This is an article about the obscure triolet type of poetry.
One of the least understood forms of poetry among poets today is the triolet poem, which my spell checker keeps wanting to replace with "triplet".
Triolet is written in eight lines with a rhyme scheme of ABaAbbAB. Lines 1, 4 ,and 7 are identical and it is from this that the type derives its name " triolet" meaning three. Lines 2 and 8 are also identical, leaving only three lines to be different throughout the poem.
There doesn't seem to be any consistent consensus on who first started writing in the triolet form, although it seems to have originated in Europe sometime around the Renaissance era in the 14th century. It was particularly popular with women. It has fallen out of popularity today, although it is trying to make a come back.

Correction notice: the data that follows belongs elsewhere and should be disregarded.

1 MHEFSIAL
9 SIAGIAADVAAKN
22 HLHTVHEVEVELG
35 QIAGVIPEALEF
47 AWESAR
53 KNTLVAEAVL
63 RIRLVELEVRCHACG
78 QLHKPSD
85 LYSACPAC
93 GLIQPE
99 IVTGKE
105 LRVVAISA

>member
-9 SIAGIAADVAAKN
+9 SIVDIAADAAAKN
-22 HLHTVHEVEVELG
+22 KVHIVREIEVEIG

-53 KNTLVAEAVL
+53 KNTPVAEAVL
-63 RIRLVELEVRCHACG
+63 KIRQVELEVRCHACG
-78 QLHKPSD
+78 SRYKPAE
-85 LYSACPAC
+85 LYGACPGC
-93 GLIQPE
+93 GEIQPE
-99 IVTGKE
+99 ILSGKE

Triolet is often confused with the French Roundeau form, which also uses redundancy but the two forms are different in many other ways. Poets who write in the triolet form are often accused of being redundant. This is usually because the critic fails to realize that redundancy is the whole point of triolet. Like Limerick poetry, the poet who writes in triolet form has to get the point across succinctly using very few words. Triolet written properly is very sing-song and flows nicely. There are no syllable counts in triolet but an added challenge is to write them in iambic tetrameter or pentameter format. Triolets usually also convey a comedic message although this is not always the case.